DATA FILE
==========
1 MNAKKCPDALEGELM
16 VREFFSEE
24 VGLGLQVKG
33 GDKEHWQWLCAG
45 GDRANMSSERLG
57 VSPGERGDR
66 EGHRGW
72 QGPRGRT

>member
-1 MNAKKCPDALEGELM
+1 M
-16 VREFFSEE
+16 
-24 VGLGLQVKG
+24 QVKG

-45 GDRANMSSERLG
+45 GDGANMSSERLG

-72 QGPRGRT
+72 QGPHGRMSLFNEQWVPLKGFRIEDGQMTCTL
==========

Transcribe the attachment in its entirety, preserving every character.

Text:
1 MNAKKCPDALEGELM
16 VREFFSEE
24 VGLGLQVKG
33 GDKEHWQWLCAG
45 GDRANMSSERLG
57 VSPGERGDR
66 EGHRGW
72 QGPRGRT

>member
-1 MNAKKCPDALEGELM
+1 M
-16 VREFFSEE
+16 
-24 VGLGLQVKG
+24 QVKG

-45 GDRANMSSERLG
+45 GDGANMSSERLG

-72 QGPRGRT
+72 QGPHGRMSLFNEQWVPLKGFRIEDGQMTCTL